Thursday, September 22, 2016

5 Tips to Prevent Underage Drinking During Homecoming

Sobering Up Editor


Homecoming is an annual rite of passage for high school students, and one that often involves alcohol. Underage drinking and alcohol-related crashes involving minors tend to increase during homecoming season. According to the Centers for Disease Control and Prevention:

·         22% of teen drivers involved in fatal car crashes were drinking.
·         More than half of fatal motor accidents involving teen drivers occur on weekends.
·         Teens who use alcohol are far more likely to binge drink than adults.

Homecoming can come with more chances and pressures to drink. As students get ready for the big game and dance, here are 5 actions parents can take to prevent underage drinking.

Discuss your expectations about alcohol use: Parents may feel anything they say to their teen goes in one ear and out the other. In fact, parents do influence teens’ drinking decisions. Research shows children may interpret a parent’s failure to talk about underage drinking as indifference, making them more likely to use alcohol. Have regular conversations with your teen about alcohol misuse, and specifically talk about it before events, like homecoming, that may include alcohol.

Find out who your teen will be with and talk with the other students’ parents: Ask whether adults will be present if teens come by after the official event and consider the other family’s attitude toward underage drinking. Even though it is illegal and dangerous, some parents choose to provide alcohol to teens in their home. In the state of Iowa it is illegal to host a party with alcohol for youth per the statewide Social Host Ordinance.  Asking questions won’t score you any “cool” points with your kid, but it will help keep your teen safe.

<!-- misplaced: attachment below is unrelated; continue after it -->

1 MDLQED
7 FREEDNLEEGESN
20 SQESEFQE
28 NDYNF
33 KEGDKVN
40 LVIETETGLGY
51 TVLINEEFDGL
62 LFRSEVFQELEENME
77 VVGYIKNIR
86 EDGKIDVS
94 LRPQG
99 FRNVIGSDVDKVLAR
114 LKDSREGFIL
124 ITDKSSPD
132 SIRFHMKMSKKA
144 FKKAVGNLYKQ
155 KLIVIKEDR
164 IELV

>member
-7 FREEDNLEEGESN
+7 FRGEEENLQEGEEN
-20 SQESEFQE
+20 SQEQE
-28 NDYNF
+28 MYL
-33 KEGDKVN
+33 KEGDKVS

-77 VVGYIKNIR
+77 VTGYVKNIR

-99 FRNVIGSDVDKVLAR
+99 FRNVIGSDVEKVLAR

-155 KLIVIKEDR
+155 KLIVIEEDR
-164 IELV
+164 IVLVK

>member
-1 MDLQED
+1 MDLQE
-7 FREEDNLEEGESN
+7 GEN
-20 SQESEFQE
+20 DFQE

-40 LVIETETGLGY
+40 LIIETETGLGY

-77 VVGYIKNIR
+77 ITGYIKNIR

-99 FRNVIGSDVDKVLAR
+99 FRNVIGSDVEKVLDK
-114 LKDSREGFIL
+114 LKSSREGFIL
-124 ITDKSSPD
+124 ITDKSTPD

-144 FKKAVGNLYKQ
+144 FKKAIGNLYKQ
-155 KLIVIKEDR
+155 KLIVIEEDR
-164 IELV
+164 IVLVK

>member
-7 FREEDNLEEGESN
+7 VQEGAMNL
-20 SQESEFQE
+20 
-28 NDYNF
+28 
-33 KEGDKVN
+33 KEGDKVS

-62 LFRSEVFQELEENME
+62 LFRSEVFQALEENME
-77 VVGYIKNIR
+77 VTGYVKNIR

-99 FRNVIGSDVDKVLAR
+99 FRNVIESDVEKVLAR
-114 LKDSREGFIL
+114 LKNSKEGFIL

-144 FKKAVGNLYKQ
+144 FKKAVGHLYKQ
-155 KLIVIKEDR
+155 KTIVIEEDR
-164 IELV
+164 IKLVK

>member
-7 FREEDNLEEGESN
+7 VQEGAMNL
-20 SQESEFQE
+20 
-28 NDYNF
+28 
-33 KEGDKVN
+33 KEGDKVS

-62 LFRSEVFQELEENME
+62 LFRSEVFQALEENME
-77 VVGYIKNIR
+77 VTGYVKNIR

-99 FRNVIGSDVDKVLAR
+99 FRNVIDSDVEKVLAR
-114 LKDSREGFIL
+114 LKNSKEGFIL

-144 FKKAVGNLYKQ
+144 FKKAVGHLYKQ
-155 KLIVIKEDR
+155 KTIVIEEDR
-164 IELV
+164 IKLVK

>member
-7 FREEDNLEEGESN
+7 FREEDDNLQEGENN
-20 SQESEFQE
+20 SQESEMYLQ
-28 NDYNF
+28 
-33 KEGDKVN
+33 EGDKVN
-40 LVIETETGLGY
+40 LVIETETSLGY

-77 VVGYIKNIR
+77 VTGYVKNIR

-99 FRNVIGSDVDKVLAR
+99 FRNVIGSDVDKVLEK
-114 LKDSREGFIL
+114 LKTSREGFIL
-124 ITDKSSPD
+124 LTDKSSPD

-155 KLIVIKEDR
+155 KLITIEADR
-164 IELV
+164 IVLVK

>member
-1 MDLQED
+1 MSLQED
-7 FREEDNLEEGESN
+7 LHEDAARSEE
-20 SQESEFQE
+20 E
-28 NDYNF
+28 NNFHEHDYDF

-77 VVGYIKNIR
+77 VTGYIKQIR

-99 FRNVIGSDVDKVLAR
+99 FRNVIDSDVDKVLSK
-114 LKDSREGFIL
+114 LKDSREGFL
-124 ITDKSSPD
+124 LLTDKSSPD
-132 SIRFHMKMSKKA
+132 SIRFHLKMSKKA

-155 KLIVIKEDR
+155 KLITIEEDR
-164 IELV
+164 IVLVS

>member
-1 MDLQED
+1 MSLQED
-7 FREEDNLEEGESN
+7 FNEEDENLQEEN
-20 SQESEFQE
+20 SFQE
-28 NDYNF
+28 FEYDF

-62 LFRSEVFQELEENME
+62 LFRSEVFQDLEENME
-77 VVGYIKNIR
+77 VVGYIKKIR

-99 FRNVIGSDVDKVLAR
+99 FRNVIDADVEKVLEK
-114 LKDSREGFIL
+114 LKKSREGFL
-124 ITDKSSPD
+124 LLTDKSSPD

Provide a sober after-party space: Many students want the night to continue after the game or dance ends. Providing an alcohol-free environment allows the party to keep going safely. And it’s important for parents to actively supervise after-parties. Adults can be held responsible for failing to supervise minors who are later caught drinking, even if the adult didn’t supply or know about the booze.

Offer to drive: Providing a guaranteed designated driver ensures your child won’t end up in a car with an intoxicated person behind the wheel. Driving your teen also removes other risks, such as texting or distracted driving, which may increase with the excitement of the evening.

Let your teen know you are “on call”: While parents should not condone underage drinking, it’s important for teens to know they can call for help if they or their friends don’t have a safe ride or are in danger.


For more information on how to talk with your teen contact the Van Buren County SAFE Coalition at 319-293-6412 or info@vbsafecoalition.com.  You can also checkout the website for more resources at www.vbsafecoalition.com.  

Monday, September 19, 2016

SAFE Coalition Member Attends National Prevention Network Conference

The National Prevention Network conference was held September 13-15, 2016 at the Buffalo Niagara Convention Center in downtown Buffalo, New York. The conference was 2.5 days, complete with keynotes, breakouts, and networking opportunities. The conference theme for 2016 was Advancing a Prevention Agenda in an Era of Health Systems Reform.

The National Prevention Network (NPN) Conference (formerly called the NPN Prevention Research Conference) has a long-standing history. The first conference was held in 1988 in Kansas City, Missouri and has been conducted on an annual basis ever since in various cities around the country. Over the years, the conference has grown in size, hosting 700-1,000 participants.

The National Prevention Network (NPN) Conference hosts federal, state and local professionals from the substance abuse prevention field and related disciplines. Participants included: prevention providers, school personnel, government agency representatives and directors, law enforcement personnel, policy makers, coalition leaders and members, counselors, health education specialists, social workers, and high school students.

The purpose of the National Prevention Network (NPN) Conference is to highlight the latest research in the substance abuse prevention field. It provides a forum for prevention professionals, coalition leaders, researchers, and federal partners to share research, best practices and promising evaluation results for the purpose of integrating research into prevention practice.